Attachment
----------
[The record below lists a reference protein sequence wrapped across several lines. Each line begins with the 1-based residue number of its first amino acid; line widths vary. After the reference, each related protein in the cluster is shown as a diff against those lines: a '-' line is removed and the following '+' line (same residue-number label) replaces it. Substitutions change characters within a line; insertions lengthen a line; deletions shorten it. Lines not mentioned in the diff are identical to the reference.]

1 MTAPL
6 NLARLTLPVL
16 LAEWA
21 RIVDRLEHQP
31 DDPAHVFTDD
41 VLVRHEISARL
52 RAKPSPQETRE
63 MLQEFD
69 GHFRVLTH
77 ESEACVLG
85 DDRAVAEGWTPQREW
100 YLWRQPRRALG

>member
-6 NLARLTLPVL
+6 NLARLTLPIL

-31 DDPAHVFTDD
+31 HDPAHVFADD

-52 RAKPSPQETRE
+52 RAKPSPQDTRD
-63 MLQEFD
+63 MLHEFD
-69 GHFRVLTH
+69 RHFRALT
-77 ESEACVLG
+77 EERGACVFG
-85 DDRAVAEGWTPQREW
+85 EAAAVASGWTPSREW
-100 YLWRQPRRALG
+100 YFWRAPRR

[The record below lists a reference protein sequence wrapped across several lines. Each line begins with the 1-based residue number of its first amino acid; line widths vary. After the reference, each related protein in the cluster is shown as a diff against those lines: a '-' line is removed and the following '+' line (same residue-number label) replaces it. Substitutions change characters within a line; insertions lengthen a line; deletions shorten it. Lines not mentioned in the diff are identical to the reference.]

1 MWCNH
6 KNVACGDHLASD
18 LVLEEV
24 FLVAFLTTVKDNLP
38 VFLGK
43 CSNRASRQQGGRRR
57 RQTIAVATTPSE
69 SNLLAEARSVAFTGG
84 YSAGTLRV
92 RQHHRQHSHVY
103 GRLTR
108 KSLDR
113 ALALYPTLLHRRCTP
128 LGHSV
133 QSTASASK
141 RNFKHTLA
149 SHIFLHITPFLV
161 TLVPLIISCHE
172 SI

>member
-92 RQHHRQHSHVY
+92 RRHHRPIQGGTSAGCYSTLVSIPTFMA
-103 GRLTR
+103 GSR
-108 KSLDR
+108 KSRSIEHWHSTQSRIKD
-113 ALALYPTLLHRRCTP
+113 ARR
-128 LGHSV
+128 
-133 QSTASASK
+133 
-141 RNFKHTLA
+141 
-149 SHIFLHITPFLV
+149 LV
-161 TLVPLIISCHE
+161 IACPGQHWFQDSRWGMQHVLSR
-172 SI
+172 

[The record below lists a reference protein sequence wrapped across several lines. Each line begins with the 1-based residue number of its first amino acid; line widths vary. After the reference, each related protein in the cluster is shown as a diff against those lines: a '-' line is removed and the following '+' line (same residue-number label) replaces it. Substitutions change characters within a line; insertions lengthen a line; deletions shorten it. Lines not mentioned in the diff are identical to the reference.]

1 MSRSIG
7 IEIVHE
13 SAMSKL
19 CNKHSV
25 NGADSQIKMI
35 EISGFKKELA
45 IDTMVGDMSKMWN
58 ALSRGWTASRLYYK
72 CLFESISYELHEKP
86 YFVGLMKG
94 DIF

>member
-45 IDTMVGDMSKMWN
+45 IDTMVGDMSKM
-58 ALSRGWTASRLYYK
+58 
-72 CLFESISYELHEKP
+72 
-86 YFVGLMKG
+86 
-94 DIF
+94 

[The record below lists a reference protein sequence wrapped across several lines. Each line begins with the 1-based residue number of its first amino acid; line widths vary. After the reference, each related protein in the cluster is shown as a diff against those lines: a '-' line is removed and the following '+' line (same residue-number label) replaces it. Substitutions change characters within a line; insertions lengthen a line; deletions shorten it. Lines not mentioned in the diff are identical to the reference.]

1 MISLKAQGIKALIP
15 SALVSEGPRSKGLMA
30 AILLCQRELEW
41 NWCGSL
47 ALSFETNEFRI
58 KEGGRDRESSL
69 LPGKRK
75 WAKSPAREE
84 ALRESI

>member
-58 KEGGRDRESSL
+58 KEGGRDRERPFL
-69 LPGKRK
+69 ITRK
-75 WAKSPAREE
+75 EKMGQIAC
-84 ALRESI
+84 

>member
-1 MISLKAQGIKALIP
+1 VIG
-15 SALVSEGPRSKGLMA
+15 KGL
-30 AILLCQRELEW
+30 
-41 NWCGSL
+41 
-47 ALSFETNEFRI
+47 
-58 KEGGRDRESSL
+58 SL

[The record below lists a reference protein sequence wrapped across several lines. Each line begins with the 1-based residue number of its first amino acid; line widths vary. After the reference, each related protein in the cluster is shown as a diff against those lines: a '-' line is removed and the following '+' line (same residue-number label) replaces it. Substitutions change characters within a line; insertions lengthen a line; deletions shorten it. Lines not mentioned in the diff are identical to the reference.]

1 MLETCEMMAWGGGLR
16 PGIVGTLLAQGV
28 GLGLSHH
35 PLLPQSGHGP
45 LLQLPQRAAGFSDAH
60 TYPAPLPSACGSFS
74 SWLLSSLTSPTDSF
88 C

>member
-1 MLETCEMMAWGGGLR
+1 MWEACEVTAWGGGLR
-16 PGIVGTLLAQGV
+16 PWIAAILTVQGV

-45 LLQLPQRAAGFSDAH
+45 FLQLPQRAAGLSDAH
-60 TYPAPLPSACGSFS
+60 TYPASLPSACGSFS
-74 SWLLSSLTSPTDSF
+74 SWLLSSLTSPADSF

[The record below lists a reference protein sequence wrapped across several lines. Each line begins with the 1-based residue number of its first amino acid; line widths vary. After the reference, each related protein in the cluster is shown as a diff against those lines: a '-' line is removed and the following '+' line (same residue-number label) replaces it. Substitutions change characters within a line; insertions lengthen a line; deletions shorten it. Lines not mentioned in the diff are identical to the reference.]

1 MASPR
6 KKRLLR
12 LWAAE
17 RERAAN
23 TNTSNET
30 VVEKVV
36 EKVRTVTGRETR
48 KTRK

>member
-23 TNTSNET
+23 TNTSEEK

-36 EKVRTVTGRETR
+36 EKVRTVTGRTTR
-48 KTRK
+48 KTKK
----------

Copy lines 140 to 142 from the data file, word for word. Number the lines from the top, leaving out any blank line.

+16 PWIAAILTVQGV

-45 LLQLPQRAAGFSDAH
+45 FLQLPQRAAGLSDAH